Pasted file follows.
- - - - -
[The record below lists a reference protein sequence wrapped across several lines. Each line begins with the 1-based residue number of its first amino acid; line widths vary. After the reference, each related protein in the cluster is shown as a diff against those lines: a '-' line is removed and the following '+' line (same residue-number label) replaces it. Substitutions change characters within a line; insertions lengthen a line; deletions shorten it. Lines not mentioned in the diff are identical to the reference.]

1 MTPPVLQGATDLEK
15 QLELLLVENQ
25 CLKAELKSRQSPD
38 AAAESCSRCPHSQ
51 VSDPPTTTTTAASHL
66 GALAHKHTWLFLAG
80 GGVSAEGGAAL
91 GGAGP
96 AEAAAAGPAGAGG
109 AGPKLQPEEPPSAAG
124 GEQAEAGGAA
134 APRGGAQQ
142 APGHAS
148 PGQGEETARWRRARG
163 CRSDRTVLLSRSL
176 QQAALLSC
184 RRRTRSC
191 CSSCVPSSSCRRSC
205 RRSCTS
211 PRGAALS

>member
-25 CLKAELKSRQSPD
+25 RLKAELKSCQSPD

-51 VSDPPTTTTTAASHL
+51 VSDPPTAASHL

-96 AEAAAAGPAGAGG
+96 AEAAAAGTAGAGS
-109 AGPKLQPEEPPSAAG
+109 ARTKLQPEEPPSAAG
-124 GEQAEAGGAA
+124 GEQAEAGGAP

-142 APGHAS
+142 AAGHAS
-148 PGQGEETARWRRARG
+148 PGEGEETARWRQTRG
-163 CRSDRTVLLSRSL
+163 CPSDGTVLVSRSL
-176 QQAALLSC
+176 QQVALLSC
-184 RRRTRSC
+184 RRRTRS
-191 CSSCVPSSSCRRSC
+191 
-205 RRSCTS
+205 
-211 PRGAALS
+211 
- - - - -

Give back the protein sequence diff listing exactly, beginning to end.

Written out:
[The record below lists a reference protein sequence wrapped across several lines. Each line begins with the 1-based residue number of its first amino acid; line widths vary. After the reference, each related protein in the cluster is shown as a diff against those lines: a '-' line is removed and the following '+' line (same residue-number label) replaces it. Substitutions change characters within a line; insertions lengthen a line; deletions shorten it. Lines not mentioned in the diff are identical to the reference.]

1 MTPPVLQGATDLEK
15 QLELLLVENQ
25 CLKAELKSRQSPD
38 AAAESCSRCPHSQ
51 VSDPPTTTTTAASHL
66 GALAHKHTWLFLAG
80 GGVSAEGGAAL
91 GGAGP
96 AEAAAAGPAGAGG
109 AGPKLQPEEPPSAAG
124 GEQAEAGGAA
134 APRGGAQQ
142 APGHAS
148 PGQGEETARWRRARG
163 CRSDRTVLLSRSL
176 QQAALLSC
184 RRRTRSC
191 CSSCVPSSSCRRSC
205 RRSCTS
211 PRGAALS

>member
-25 CLKAELKSRQSPD
+25 RLKAELKSCQSPD

-51 VSDPPTTTTTAASHL
+51 VSDPPTAASHL

-96 AEAAAAGPAGAGG
+96 AEAAAAGTAGAGS
-109 AGPKLQPEEPPSAAG
+109 ARTKLQPEEPPSAAG
-124 GEQAEAGGAA
+124 GEQAEAGGAP

-142 APGHAS
+142 AAGHAS
-148 PGQGEETARWRRARG
+148 PGEGEETARWRQTRG
-163 CRSDRTVLLSRSL
+163 CPSDGTVLVSRSL
-176 QQAALLSC
+176 QQVALLSC
-184 RRRTRSC
+184 RRRTRS
-191 CSSCVPSSSCRRSC
+191 
-205 RRSCTS
+205 
-211 PRGAALS
+211 